2. Cut the mammal skin along the ventral midline from anus to jawbone
   (mandible). If the mammal is a male, cut the skin to one side of the testicles
   and penis, if external. If female, make the incision between the bilaterally
   symmetrical placement of the mammary glands. Use caution; hunters’ knives
   and dissecting scalpels are quite sharp. If the animal has a layer of blubber
   between the skin and the peritoneum or ribs, cut through it without
   puncturing the cavities below in order to determine its thickness.

COMPARATIVE ANATOMY
from “Nuulluni Qaujisarniq – Learning Science away from the classroom”
Project coordinated by E. Maltin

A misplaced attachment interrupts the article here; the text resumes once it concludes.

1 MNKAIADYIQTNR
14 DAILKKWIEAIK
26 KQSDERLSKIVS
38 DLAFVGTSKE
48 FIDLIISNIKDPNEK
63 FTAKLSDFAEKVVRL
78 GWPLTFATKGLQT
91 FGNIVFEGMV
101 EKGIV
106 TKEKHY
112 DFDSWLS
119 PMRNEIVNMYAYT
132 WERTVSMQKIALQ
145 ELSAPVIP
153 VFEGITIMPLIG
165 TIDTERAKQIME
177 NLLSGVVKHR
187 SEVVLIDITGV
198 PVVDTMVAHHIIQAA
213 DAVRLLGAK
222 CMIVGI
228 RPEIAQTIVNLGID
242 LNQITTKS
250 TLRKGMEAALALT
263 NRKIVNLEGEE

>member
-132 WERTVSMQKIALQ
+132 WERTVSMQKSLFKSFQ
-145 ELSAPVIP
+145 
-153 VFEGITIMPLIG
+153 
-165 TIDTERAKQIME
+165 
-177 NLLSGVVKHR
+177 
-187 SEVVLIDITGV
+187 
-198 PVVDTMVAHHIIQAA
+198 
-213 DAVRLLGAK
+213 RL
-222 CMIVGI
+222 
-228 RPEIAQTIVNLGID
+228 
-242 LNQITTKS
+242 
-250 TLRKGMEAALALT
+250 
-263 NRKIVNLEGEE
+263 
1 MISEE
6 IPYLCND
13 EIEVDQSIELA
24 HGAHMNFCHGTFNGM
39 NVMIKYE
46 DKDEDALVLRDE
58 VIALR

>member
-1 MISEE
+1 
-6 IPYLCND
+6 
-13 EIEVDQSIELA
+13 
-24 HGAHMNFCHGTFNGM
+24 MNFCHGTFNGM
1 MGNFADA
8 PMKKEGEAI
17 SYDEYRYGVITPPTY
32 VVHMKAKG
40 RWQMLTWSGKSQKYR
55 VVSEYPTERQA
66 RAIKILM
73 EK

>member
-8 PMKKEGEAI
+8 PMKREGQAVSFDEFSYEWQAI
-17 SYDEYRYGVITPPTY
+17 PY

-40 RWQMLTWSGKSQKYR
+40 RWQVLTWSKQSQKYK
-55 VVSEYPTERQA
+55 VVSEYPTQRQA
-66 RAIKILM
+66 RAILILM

3. Save a sample of the skin including the adipose tissue beneath it as well as
   the fur. Place this sample in a labeled zip-lock bag for further examination
   after the camp.




                      Ringed Seal have a thick layer of blubber


4. Examine the cross section of fur, skin and fat. Measure and record the
   thickness of each layer. Which layer is most responsible for providing
   insulation for the mammal? Consider how this relates to its environment
   (marine or terrestrial.)

5. At this point you may wish to skin the mammal using traditional methods.
   Otherwise, the skin over the abdomen and thorax may be cut and pulled
   away as flaps.




COMPARATIVE ANATOMY
from “Nuulluni Qaujisarniq – Learning Science away from the classroom”
Project coordinated by E. Maltin
6. Examine the muscles, connective tissue, tendons and ligaments. Note how